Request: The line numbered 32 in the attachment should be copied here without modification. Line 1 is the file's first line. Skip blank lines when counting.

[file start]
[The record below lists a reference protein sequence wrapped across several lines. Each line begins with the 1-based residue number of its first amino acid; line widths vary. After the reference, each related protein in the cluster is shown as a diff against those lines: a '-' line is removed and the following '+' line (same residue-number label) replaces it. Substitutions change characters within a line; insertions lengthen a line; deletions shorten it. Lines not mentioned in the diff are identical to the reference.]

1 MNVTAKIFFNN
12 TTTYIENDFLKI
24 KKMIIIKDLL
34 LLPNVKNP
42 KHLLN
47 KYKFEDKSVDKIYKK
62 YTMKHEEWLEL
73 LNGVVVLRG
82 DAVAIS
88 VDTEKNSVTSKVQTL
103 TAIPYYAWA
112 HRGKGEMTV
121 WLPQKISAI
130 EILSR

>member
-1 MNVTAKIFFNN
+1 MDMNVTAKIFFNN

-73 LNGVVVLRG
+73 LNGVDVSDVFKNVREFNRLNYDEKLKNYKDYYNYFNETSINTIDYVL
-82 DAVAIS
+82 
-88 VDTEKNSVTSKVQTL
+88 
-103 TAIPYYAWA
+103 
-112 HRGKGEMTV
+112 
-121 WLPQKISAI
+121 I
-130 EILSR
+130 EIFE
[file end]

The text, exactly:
+130 EIFE